This post was written by Ambani Makuya, an AFS student from South Africa on exchange in the Philippines. Ambani is one of the young deserving students who received the 2017 Investing in Africa’s Future Leaders scholarship to participate in a year-long school exchange program with AFS.
My name is Ambani, but people call me Dean – I am a 17-year-old from South Africa who has been granted an amazing opportunity to go on a student exchange. With the AFS Investing in Africa’s Future Leaders scholarship, I am now spending a school year in the Philippines. I have always known that I wanted to be an exchange student and now that I have been granted this opportunity, I am living my dream.
I wanted to be an exchange student because I want to broaden my horizons. I never wanted to limit myself to what I know and to what I know how to do best. I want to think far beyond South Africa, learn new things about other cultures and traditions. In short I want to be a global citizen who doesn’t judge other cultures but celebrates our differences. Being an AFSer for me is definitely more than just hopping on a plane and setting off to live in a new country. For me it basically means adopting the new culture as my own and embracing the way of life.
My introduction into the Philippines was in Manila where I was greeted by the warm and friendly people of the Philippines to such a point where I forgot that I was foreigner. The skyscrapers, busy people and the hustle and bustle of Metro Manila made me assume that all places in the provinces would be somewhat like Manila – which is actually not the case.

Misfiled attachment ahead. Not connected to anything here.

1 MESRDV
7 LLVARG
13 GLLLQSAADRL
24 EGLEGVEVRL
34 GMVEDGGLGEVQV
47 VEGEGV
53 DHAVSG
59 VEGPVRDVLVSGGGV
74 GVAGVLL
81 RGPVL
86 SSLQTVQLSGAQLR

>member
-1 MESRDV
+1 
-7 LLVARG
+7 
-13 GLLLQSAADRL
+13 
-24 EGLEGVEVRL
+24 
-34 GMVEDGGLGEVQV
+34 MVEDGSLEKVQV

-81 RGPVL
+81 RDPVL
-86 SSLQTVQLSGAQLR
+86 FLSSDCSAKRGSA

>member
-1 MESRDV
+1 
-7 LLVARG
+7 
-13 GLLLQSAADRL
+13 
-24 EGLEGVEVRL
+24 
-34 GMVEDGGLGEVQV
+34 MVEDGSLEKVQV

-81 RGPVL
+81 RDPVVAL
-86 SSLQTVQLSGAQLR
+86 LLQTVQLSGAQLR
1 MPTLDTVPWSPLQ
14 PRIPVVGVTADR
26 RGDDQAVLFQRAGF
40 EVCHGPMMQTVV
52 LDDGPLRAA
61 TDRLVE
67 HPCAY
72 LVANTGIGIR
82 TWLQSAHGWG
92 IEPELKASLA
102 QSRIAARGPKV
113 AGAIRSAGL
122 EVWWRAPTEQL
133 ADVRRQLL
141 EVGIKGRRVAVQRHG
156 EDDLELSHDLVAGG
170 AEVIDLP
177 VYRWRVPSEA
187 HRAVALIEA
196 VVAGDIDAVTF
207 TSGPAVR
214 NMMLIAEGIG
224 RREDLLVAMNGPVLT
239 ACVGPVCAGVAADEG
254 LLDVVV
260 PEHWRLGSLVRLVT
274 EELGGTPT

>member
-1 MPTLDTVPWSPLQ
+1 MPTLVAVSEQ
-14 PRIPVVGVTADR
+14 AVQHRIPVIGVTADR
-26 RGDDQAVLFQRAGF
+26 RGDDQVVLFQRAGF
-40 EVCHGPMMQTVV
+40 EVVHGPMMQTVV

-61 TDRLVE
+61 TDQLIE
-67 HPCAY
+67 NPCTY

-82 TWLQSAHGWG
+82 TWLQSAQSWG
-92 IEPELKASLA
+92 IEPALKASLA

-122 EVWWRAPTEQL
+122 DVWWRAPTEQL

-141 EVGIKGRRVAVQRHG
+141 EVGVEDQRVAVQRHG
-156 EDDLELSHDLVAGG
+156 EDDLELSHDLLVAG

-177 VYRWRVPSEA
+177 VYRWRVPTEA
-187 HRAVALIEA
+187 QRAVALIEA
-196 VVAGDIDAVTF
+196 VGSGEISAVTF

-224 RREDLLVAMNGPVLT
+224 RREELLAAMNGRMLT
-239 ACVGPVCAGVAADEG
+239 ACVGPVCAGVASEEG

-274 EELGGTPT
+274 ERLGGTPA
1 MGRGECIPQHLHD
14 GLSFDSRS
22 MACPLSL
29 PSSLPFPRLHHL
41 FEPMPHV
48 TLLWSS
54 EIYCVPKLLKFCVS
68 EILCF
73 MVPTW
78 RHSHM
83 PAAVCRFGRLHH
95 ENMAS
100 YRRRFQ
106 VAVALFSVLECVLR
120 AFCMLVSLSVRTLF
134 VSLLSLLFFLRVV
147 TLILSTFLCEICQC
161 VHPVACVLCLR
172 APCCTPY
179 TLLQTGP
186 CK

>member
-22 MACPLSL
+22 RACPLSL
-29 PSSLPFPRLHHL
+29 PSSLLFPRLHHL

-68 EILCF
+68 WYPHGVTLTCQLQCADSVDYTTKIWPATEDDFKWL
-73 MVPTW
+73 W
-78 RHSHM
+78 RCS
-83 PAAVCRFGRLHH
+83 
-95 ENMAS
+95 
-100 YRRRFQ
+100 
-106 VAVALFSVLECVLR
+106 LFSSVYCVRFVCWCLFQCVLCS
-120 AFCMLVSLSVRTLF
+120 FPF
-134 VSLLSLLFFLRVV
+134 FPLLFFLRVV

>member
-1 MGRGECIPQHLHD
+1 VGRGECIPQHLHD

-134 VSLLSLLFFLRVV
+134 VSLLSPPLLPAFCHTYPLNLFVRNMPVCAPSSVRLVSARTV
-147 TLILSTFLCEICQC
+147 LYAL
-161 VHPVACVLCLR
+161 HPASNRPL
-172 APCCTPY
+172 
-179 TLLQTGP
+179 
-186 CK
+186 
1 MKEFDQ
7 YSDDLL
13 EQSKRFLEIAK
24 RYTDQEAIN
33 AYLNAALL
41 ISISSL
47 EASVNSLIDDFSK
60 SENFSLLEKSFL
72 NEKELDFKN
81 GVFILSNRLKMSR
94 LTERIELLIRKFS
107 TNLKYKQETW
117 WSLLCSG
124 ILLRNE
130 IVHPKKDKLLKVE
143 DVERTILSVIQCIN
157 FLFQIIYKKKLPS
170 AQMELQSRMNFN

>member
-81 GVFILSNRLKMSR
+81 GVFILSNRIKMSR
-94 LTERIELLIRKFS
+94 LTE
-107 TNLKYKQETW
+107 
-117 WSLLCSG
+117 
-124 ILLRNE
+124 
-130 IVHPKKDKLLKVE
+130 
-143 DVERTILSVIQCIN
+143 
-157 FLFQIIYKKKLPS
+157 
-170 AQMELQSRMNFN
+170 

I was shocked when it was time for dinner and we were given a fork and a spoon instead of a fork and knife, that was because in South Africa we use either our hands to eat just like in the Philippines or a fork and a knife instead of a fork and a spoon. From cereal as breakfast to rice for breakfast, lunch and dinner, that is quite an adjustment. I am now used to it and I absolutely love rice, to a point where I have to ask where is the rice if it’s not served for a meal (it rarely happens that they don’t serve rice).
I live in a quaint city in one of the many provinces in the Philippines. My city has a certain charm about it, it is rustic, peaceful and generally a happy place to live in. I am proud to say that I live in Dapitan City because of the history behind this city. For me Dapitan has a little bit for everyone, it is a good place for nature lovers, history lovers, tracking and sunbathing by the beautiful beaches.
Learning the language has been quite an obstacle for me but in time I will overcome it. Language barrier almost cost me my uniform–weird I know, but that almost happened to me. So the story goes like this: One day I went to the tailor and got measurements done and I kept on telling him, “I want to be able to move in the uniform, please make it a little bigger.” He made it super big to a point where it looked like a dress. Fortunately enough, he agreed to shorten it but then there was another problem: he made it too short and now it almost looks like a tank top.
One thing that people ask me a lot is, “Since you are from South Africa, is there North Africa?” I always explain that there is no country called North Africa but there is North of Africa as a geographical cardinal point of other countries who are in the northern part of Africa.
From South Africa to the Philippines, big adjustment, from my culture to theirs, not easy, first time in a plane, awesome and weird in so many peculiar ways.